Taos town councilor and mayoral contender Darien Fernandez remains in the race.
A case questioning the legitimacy of his in-town listed residence ended when First Judicial District Judge David Thomson denied a petition filed against Town Clerk Renee Lucero, the official with whom candidates file election forms. The petition, called a Writ of Mandamus, requires an official to "perform their duty" and "correct an abuse of discretion," by finding Fernandez did not live at the address he listed on his declaration of candidacy.
Plaintiff Michael Miro filed the petition Feb. 9 against the town, saying that Taos mayoral candidate Darien Fernandez did not reside at the Taos address – 326 Montoya Street – listed on his declaration of candidacy form. A hearing in the case was held in Eighth Judicial District Court in Taos, Wednesday (Feb. 28) with Fernandez' removal from the ballot at stake in the case. The address had been challenged by community members and family alike in Taos, who said that Fernandez did not reside at the address and had no right to list the house as his residency for the campaign.
But the judge denied the petition and Fernandez will not be decertified as a candidate in the race, according to the court order.
"Now that this distraction is over, I’m focused on winning the election this Tuesday (March 6)," Fernandez said in a campaign press release. "I’m knocking on doors, making phone calls, and working hard for every vote."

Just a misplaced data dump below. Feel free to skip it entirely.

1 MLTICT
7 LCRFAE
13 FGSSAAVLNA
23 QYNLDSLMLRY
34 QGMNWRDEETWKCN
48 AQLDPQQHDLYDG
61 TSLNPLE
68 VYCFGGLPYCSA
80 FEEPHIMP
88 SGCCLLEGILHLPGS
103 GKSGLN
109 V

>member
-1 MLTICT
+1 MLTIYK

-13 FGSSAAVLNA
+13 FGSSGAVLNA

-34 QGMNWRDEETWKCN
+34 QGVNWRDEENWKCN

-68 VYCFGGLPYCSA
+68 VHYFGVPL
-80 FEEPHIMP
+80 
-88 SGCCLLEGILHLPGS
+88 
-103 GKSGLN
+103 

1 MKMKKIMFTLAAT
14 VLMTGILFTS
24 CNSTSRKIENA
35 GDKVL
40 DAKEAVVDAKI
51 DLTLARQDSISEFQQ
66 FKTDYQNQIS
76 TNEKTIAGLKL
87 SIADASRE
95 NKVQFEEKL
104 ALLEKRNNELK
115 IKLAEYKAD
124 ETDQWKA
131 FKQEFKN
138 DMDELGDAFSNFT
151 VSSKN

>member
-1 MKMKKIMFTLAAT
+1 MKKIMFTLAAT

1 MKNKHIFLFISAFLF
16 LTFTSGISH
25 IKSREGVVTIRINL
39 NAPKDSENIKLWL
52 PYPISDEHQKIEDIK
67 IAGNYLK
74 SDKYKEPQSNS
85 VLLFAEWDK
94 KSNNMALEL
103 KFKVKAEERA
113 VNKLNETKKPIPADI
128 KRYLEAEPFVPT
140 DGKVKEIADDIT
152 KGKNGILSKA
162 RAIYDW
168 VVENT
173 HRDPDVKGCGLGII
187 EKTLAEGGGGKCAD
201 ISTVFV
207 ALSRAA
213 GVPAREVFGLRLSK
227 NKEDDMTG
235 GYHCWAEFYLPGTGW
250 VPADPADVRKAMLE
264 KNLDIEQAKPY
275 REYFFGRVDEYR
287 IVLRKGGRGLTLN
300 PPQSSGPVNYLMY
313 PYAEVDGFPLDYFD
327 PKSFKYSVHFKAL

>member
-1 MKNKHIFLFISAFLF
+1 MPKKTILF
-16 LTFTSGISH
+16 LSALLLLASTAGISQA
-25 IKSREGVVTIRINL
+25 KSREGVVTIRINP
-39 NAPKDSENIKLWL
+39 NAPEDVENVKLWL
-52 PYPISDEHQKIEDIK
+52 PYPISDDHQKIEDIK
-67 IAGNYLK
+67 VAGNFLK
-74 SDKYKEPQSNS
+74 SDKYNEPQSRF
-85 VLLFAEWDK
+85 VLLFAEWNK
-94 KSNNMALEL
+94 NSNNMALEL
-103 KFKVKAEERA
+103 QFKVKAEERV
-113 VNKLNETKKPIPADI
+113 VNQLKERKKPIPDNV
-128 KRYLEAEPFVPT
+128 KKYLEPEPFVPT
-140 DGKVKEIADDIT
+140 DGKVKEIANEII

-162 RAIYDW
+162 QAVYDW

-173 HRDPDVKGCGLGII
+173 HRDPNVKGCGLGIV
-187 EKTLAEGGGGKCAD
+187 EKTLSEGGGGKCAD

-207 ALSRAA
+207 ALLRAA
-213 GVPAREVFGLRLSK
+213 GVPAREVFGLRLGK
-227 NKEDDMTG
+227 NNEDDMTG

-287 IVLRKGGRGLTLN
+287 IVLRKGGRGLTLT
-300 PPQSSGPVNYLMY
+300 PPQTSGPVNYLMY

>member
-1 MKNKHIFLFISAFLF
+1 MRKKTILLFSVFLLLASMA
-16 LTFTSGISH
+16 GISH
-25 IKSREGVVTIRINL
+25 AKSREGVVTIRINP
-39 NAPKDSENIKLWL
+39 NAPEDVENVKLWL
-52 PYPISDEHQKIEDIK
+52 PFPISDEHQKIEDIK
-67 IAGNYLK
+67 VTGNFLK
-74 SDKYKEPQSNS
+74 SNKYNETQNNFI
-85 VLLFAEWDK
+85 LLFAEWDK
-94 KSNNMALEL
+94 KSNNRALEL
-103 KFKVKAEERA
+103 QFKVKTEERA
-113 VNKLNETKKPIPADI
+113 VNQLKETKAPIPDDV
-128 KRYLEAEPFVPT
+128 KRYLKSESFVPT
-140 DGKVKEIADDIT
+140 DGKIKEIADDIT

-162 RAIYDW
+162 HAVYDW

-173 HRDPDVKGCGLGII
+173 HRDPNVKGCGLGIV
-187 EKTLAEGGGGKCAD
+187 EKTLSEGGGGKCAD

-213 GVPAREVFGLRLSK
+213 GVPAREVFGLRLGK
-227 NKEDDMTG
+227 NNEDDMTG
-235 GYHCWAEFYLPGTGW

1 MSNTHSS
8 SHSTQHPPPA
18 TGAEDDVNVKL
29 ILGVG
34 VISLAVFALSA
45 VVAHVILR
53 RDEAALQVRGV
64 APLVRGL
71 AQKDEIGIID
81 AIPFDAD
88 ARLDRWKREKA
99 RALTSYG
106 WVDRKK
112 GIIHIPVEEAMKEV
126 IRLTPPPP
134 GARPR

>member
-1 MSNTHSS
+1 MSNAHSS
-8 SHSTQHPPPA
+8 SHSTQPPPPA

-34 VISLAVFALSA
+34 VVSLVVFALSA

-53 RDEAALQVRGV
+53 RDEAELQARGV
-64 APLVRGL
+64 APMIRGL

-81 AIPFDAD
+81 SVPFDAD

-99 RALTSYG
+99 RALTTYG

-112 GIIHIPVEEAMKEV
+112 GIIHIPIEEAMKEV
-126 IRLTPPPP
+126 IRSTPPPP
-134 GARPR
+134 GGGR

Fernandez' father, David Fernandez, owns the property along with five other family co-owners. The house has been in the Fernandez family for more than 50 years and, according to family members, the children of the six owners are allowed to use the house as they please.
Town clerks must verify that the candidate's voter registration and address match on their candidacy declaration along with several other factors. According to the court order by Thomson, Fernandez' credentials made the cut and he was able to be certified by Lucero for candidacy.
Taos Mayor Dan Barrone, who is running for a second term, also faces a legal challenge to his residency. The case, filed by town councilor Judi Cantu, who is running for reelection, is scheduled for a hearing in district court in Las Vegas after the March 6 election.
State law regarding residency requirements for candidates is vague, leaving it open to interpretation.